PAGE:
Why Are Sump Pumps Installed?
Sump pumps are installed in homes as part of a system that removes excess water from the foundation of the house. Sump pumps will typically be installed during the construction of a home but in some cases are installed after a house has had flooding or water penetration issues.
During the construction of a house, a peripheral drainage system known as a ‘weeping tile’ of ‘French Drain’ is installed at the base of the foundation. This will allow excess water to be removed from the base of the foundation and then directed to the sump pump. The sump pump will then remove this water and shed it to the exterior of the house, as far as possible to prevent re-entry.
Sometimes the peripheral drainage system is installed inside the house. This is done with some older homes, where it is not possible to excavate at the exterior. This method comes with advantages and disadvantages and should only be done by professionals who use specific systems. Done wrong, an interior peripheral drainage system may create structural issues with the foundation.
Typical Sump Pump Installation
Sump pump installation should always be done by a professional plumbing contractor, but maintenance can be done by the homeowner. The typical sump pump is submerged in a plastic pit, runs on electricity and has to be plugged into a dedicated outlet near the pump. A backflow device must always be installed on the discharge pipe to prevent the backflow of water. The sump pump discharge pipe is not allowed to drain into the sanitary drains of the house. In new subdivisions, the sump pump discharge is directed to the storm sewers of the road underground. If that is not the case at your home, then direct the discharge water as far away as possible.
The sump pump pit must always remain closed to prevent debris from falling inside and also prevent evaporation of moisture to the interior of the house. The current building code requires a sealed sump pump pit.
Sump Pump Maintenance
It is very typical for sand or clay to flow with the water and this will sit on the bottom of the pit. Over time if this is not removed, it will clog the sump pump and make it inoperable. Cleaning of the sump pump pit can be done by removing debris by hand and then using a hose to dissolve the sand or clay and let the pump shed it out with normal operation.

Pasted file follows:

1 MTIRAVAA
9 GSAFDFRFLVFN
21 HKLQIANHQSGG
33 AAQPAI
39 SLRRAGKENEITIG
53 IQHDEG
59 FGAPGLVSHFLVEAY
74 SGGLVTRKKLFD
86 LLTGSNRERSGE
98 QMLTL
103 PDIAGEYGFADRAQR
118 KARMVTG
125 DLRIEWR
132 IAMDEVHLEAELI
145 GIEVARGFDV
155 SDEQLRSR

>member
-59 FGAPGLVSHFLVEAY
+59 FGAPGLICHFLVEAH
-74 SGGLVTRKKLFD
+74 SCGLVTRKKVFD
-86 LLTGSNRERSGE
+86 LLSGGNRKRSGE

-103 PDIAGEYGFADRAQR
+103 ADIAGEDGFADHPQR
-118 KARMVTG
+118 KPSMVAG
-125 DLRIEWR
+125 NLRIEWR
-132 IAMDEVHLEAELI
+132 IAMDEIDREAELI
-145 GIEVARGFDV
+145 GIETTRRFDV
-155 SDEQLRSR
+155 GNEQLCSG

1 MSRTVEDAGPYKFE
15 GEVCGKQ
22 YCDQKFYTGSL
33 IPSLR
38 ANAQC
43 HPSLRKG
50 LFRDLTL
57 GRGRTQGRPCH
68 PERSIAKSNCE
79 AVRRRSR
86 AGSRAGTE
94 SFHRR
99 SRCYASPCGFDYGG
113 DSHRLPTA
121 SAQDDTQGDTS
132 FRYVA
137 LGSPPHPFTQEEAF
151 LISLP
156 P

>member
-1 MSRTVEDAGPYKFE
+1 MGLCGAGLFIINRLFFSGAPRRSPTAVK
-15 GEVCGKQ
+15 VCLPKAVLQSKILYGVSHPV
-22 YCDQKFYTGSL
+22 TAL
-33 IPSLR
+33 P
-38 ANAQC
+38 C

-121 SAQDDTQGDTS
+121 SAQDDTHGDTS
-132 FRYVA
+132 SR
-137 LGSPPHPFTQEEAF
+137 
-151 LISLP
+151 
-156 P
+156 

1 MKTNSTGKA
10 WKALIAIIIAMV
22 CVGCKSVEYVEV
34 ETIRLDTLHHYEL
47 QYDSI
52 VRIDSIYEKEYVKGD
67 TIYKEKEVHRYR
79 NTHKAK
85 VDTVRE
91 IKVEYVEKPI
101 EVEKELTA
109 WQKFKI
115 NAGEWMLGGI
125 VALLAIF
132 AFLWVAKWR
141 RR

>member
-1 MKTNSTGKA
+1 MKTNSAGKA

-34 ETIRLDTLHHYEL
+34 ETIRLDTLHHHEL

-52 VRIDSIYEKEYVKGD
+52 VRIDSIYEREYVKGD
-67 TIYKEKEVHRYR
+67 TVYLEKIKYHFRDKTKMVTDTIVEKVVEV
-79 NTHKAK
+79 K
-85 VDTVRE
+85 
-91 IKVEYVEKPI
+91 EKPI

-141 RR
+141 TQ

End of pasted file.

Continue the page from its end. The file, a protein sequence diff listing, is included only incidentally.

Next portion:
The sump pump should be tested regularly to ensure that it is operational. This is done by raising the floating switch and simulating the filling of the pit. Sump pump types have an internal floating switch, so in this case, the pit has to be filled with water and let to run as it would under normal operating conditions.
There are many different types of pumps that also vary in size and capacity. We tend to see a lot of pedestal-type pumps fail and I always recommend using a submerged pump with a vertical floater.
The more maintenance is done, the longest the life of the sump pump. A typical good quality sump pump costs between $150 and $200 plus installation by a plumbing contractor.
It is important to know what condition your drainage system and sump pump is in, which is why choosing the right home inspector is crucial.
- Is the absence of a sump pump a bad thing? No, it is not. In new construction, a sump pump will only be installed if the peripheral drainage system is higher than the storm sewers of the road.
- Should the sump pump be running non-stop? No, it should not. If it is that means that there is a malfunction. The sump pump will typically function when there is heavy rainfall or during the spring when the soil is thawing.
- Does the weeping tile need cleaning? It is not possible to clean the weeping tile.
- What is the life expectancy of a sump pump? Like any other equipment that uses a motor, the better the quality, the longer the life span. Maintenance also plays a big role in the life span of a sump pump.
- Does the weeping tile need replacement? The weeping tile is buried 8 to 10 ft underground and over time the pressure of the soil, expansion and contraction and tree roots, may create damage. Unfortunately, there is no way to know when this happens and it will most probably show as a failure of the system and may lead to water penetration in the basement.